When we often find ourselves angry at "the system" in one form or another, there is usually a person or people from early in our lives we need to forgive.

This early hurt, usually related to one or both of our parents or other significant adult care-takers, imbedded within us feelings of anger and powerlessness that we project onto other situations in our lives.

We may also find that we have anger toward one or more of the important people in our adult life ¾ a spouse, friend or co-worker - and have displaced this anger onto an impersonal system because we fear the consequences of our anger.

It may be easier to face the anger we have toward a faceless system than to deal with the true source of our feeling, which invariably comes back to personal relationships with individuals.

However, it is far more manageable to forgive an individual than a system.

When you find yourself angry at a group, find the one individual you most need to forgive.

If, for example you are angry at a company where you used to work, focus on the one person you feel the most anger toward.

If you are angry at society or other such large institutions where there is no one single individual who stands out, then look to see who in your life you are holding anger toward.

Practice Self-forgiveness

If all approaches to forgiveness feel equally difficult, you probably have at least as much trouble forgiving yourself as you do others.

In this case, begin the forgiveness process by forgiving yourself.

Make a list of all the things you hold against yourself and begin to say out loud and as written affirmations, "I, (your name), forgive myself for ___________."

Louise Hay suggests looking at yourself in the mirror as you say affirmations of self-love.

I find this mirror technique to be especially helpful in working on self-forgiveness.

Aim for Moments of Forgiveness

Free Short Audio Meditation on Quick ForGIVING at

Friday, July 10, 2009

The Lesson of the 3 Trees and Unexpected Events in Life

Once there were three trees on a hill in the woods.
They were discussing their hopes and dreams when
The first tree said, 'Someday I hope to be a great
Treasure chest. I could be filled with gold, silver
And precious gems. I could be decorated with an
Intricate carving and everyone would see the beauty.'

Then the second tree said, 'Someday I will be a

Mighty ship. I will take Kings and queens across the
Waters and sail to the corners of the world. People
Will feel safe in me because of the strength of my

Finally the third tree said, 'I want to grow to be

The tallest and straightest Tree in the forest. People
Will see me on top of the hill, look up to my branches,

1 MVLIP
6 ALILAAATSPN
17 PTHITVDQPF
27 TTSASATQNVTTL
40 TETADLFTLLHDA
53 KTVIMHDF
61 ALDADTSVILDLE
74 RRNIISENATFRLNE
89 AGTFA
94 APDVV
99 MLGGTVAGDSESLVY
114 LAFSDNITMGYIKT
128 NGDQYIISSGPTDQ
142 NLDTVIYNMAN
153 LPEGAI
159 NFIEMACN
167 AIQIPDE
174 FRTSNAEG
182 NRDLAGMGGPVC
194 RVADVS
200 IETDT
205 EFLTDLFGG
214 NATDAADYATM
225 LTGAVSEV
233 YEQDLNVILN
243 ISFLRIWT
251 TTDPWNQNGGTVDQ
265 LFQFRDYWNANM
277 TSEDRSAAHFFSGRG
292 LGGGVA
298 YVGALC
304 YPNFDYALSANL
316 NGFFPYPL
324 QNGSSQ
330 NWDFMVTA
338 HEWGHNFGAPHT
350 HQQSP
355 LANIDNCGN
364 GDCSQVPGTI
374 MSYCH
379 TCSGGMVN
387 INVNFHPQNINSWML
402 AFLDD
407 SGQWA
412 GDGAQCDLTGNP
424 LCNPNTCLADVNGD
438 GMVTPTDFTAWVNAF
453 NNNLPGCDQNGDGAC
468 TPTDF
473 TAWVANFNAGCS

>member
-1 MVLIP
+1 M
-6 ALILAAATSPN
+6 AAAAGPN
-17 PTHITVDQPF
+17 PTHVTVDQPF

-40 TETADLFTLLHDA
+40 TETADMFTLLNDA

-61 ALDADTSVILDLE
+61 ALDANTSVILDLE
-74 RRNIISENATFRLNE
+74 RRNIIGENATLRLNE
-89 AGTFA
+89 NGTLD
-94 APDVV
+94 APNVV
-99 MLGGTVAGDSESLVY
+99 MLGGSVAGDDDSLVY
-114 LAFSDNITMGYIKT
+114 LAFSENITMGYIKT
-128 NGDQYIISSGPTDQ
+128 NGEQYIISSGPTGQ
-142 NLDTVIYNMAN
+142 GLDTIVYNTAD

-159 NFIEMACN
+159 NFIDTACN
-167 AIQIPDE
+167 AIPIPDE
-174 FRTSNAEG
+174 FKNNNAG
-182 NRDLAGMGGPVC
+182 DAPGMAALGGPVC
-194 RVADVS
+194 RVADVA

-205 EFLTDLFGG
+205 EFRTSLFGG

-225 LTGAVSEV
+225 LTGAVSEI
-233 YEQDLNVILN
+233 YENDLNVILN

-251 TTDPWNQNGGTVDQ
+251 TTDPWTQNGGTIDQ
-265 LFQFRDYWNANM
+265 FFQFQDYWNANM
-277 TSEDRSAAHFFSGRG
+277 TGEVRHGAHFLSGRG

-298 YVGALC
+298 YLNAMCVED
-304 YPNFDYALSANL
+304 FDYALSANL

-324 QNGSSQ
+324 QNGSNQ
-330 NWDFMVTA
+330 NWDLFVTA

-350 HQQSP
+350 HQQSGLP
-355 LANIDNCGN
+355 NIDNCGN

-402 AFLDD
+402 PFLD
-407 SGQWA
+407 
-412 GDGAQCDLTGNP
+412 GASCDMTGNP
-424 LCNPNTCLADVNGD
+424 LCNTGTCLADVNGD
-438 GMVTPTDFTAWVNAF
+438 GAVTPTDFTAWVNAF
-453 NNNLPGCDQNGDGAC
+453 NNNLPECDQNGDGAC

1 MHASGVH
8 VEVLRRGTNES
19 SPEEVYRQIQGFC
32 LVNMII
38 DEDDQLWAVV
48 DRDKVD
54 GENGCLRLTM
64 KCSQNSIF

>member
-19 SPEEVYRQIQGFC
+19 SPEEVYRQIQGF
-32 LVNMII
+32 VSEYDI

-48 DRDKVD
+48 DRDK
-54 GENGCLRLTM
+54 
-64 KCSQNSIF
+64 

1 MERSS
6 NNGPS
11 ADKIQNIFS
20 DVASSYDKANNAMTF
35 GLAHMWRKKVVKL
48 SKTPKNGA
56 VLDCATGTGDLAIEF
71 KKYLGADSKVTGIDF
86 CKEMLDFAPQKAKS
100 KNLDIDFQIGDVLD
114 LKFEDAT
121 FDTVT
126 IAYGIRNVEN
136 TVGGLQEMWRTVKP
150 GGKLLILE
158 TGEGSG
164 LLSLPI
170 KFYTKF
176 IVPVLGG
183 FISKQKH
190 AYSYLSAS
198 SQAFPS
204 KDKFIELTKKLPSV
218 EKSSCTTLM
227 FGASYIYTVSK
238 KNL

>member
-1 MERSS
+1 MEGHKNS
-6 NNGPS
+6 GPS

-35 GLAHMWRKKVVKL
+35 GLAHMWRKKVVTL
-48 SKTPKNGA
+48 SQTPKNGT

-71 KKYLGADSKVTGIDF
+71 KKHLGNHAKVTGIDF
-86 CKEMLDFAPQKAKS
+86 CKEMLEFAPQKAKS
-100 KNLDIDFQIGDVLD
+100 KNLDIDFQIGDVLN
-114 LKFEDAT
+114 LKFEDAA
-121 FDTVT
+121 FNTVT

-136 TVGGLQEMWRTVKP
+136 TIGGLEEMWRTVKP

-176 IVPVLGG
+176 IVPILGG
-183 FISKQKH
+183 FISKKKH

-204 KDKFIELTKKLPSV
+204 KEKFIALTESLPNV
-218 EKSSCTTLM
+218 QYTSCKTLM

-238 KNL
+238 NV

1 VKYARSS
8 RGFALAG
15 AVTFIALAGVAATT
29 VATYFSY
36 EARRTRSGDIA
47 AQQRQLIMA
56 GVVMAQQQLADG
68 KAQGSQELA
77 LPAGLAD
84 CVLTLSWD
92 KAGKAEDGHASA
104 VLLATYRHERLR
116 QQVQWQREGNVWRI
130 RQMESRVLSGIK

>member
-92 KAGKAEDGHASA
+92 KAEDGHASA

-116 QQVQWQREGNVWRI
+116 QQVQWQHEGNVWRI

And think of the heavens and God and how close to
Them I am reaching. I will be the greatest tree of all
Time and people will always remember me.'

After a few years of praying that their dreams would

Come true, a group of woodsmen came upon the trees.
When one came to the first tree he said, 'This looks
Like a strong tree, I think I should be able to sell the
Wood to a carpenter, and he began cutting it down. The
Tree was happy, because he knew the carpenter would
Make him into a treasure chest.

At the second tree the woodsman said, 'This looks like

A strong tree. I will be able to sell it to the shipyard.'
The second tree was happy Because he knew he was on
His way to becoming a mighty ship.

When the woodsmen came upon the third tree, the tree

Was frightened because he knew that if they cut him
Down his dreams would not come true. One of the men
Said, 'I don't need anything special from my tree, I'll
Take this one,' and he cut it down.

When the first tree arrived at the carpenters, he was

Made into a feed box for animals. He was then placed in
A barn and filled with hay. This was not at all what he
Had prayed for.

The second tree was cut and made into a small fishing

Boat. His dreams of being a mighty ship and carrying
Kings had come to an end.

The third tree was cut into large pieces, and left alone

In the dark.

The years went by, and the trees forgot about their dreams.

hen one day, a man and woman came to the barn. She gave
Birth and they placed the baby in the hay in the feed box
That was made from the first tree. The man wished that he
Could have made a crib for the baby, but this manger would
Have to do. The tree could feel the importance of this event
And knew that it had held the greatest treasure of all time.

Years later, a group of men got in the fishing boat made from

The second tree. One of them was tired and went to sleep.
While they were out on the water, a great storm arose and
The tree didn't think it was strong enough to keep the men
Safe. The men woke the sleeping man, and He stood and said
'Peace' and the storm stopped. At this time, the tree knew
That it had carried the King of Kings in its boat.

Finally, someone came and got the third tree.

It was carried through the streets as the
People mocked the man who was carrying it.
When they came to a stop, the man was nailed
To the tree and raised in the air to die at the top
Of a hill. When Sunday came, the tree came to
Realize that it was strong enough to stand at the top
Of the hill and be as close to God as was possible,
Because Jesus had been crucified on it.

The moral of this story is that when things don't seem

To be going your way, always know that God has a plan for
You. If you place your trust in Him, God will give you great gifts.

Each of the trees got what they wanted, just not in the way they had imagined.

We don't always know what God's plans are for us. We just know that His Ways are not our
ways, but His ways are always best.

Please keep this moving....... Pass it on, so God may inspire more people on The Way.

May your day be blessed.. And until we meet again, may God cradle you in the palm of His hand.

Thank you, Marge, for submitting this inspiring story. Source unknown. If you know the origin of this story, kindly leave the info in a COMMENT below. Thanks :)

By Pat Crosby